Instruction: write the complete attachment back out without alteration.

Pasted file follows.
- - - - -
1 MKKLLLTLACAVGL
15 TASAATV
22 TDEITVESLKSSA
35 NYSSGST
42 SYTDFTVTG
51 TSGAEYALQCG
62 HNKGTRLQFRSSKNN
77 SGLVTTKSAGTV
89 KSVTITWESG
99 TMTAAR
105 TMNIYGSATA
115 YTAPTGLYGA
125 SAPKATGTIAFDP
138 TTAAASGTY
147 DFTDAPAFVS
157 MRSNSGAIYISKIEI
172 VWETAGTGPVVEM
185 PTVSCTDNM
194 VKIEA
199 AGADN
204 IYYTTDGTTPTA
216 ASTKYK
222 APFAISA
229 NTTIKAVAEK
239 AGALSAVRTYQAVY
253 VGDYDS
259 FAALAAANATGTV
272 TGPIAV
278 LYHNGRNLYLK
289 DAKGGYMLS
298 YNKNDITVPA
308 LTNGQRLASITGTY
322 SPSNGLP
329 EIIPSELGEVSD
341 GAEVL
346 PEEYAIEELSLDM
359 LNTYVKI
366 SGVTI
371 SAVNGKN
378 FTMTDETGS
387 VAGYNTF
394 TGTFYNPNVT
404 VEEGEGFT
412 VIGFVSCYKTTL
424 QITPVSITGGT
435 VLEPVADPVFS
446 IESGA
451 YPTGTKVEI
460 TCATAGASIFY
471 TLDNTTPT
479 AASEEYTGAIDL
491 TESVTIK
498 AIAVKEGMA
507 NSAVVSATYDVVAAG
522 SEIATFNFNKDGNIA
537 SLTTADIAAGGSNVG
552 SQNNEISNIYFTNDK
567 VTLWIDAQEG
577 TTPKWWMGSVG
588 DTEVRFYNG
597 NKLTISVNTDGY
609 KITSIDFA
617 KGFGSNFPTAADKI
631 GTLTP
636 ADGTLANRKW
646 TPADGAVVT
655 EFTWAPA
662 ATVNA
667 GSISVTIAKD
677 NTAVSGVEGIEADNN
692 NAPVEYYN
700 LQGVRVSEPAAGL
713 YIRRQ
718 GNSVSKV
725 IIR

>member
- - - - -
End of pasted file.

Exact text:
1 MKKLLLTLACAVGL
15 TASAATV
22 TDEITVESLKSSA
35 NYSSGST
42 SYTDFTVTG
51 TSGAEYALQCG
62 HNKGTRLQFRSSKNN
77 SGLVTTKSAGTV
89 KSVTITWESG
99 TMTAAR
105 TMNIYGSATA
115 YTAPTGLYGA
125 SAPKATGTIAFDP
138 TTAAASGTY
147 DFTDAPAFVS
157 MRSNSGAIYISKIEI
172 VWETAGTGPVVEM
185 PTVSCTDNM
194 VKIEA
199 AGADN
204 IYYTTDGTTPTA
216 ASTKYK
222 APFAISA
229 NTTIKAVAEK
239 AGALSAVRTYQAVY
253 VGDYDS
259 FAALAAANATGTV
272 TGPIAV
278 LYHNGRNLYLK
289 DAKGGYMLS
298 YNKNDITVPA
308 LTNGQRLASITGTY
322 SPSNGLP
329 EIIPSELGEVSD
341 GAEVL
346 PEEYAIEELSLDM
359 LNTYVKI
366 SGVTI
371 SAVNGKN
378 FTMTDETGS
387 VAGYNTF
394 TGTFYNPNVT
404 VEEGEGFT
412 VIGFVSCYKTTL
424 QITPVSITGGT
435 VLEPVADPVFS
446 IESGA
451 YPTGTKVEI
460 TCATAGASIFY
471 TLDNTTPT
479 AASEEYTGAIDL
491 TESVTIK
498 AIAVKEGMA
507 NSAVVSATYDVVAAG
522 SEIATFNFNKDGNIA
537 SLTTADIAAGGSNVG
552 SQNNEISNIYFTNDK
567 VTLWIDAQEG
577 TTPKWWMGSVG
588 DTEVRFYNG
597 NKLTISVNTDGY
609 KITSIDFA
617 KGFGSNFPTAADKI
631 GTLTP
636 ADGTLANRKW
646 TPADGAVVT
655 EFTWAPA
662 ATVNA
667 GSISVTIAKD
677 NTAVSGVEGIEADNN
692 NAPVEYYN
700 LQGVRVSEPAAGL
713 YIRRQ
718 GNSVSKV
725 IIR

>member